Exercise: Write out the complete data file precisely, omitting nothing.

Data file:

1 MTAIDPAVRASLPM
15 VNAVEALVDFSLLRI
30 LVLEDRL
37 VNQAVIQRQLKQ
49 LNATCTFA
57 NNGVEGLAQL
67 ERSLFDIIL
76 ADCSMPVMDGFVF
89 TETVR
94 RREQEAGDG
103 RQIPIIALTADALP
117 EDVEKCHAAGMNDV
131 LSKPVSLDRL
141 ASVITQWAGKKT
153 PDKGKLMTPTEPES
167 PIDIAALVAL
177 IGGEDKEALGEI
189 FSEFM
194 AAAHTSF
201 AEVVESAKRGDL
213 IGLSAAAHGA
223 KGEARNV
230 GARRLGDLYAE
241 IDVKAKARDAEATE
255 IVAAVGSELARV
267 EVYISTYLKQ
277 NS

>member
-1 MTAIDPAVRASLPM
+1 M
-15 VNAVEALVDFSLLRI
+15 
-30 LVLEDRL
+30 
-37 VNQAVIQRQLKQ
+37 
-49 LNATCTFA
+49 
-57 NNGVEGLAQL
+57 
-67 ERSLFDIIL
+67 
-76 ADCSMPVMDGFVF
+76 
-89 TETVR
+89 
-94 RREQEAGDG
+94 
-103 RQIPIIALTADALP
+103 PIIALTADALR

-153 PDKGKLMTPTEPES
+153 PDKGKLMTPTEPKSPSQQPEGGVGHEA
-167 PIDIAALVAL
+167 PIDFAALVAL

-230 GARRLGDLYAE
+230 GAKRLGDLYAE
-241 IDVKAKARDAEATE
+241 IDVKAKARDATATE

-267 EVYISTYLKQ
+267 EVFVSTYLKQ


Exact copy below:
1 MTAIDPAVRASLPM
15 VNAVEALVDFSLLRI
30 LVLEDRL
37 VNQAVIQRQLKQ
49 LNATCTFA
57 NNGVEGLAQL
67 ERSLFDIIL
76 ADCSMPVMDGFVF
89 TETVR
94 RREQEAGDG
103 RQIPIIALTADALP
117 EDVEKCHAAGMNDV
131 LSKPVSLDRL
141 ASVITQWAGKKT
153 PDKGKLMTPTEPES
167 PIDIAALVAL
177 IGGEDKEALGEI
189 FSEFM
194 AAAHTSF
201 AEVVESAKRGDL
213 IGLSAAAHGA
223 KGEARNV
230 GARRLGDLYAE
241 IDVKAKARDAEATE
255 IVAAVGSELARV
267 EVYISTYLKQ
277 NS

>member
-1 MTAIDPAVRASLPM
+1 M
-15 VNAVEALVDFSLLRI
+15 
-30 LVLEDRL
+30 
-37 VNQAVIQRQLKQ
+37 
-49 LNATCTFA
+49 
-57 NNGVEGLAQL
+57 
-67 ERSLFDIIL
+67 
-76 ADCSMPVMDGFVF
+76 
-89 TETVR
+89 
-94 RREQEAGDG
+94 
-103 RQIPIIALTADALP
+103 PIIALTADALR

-153 PDKGKLMTPTEPES
+153 PDKGKLMTPTEPKSPSQQPEGGVGHEA
-167 PIDIAALVAL
+167 PIDFAALVAL

-230 GARRLGDLYAE
+230 GAKRLGDLYAE
-241 IDVKAKARDAEATE
+241 IDVKAKARDATATE

-267 EVYISTYLKQ
+267 EVFVSTYLKQ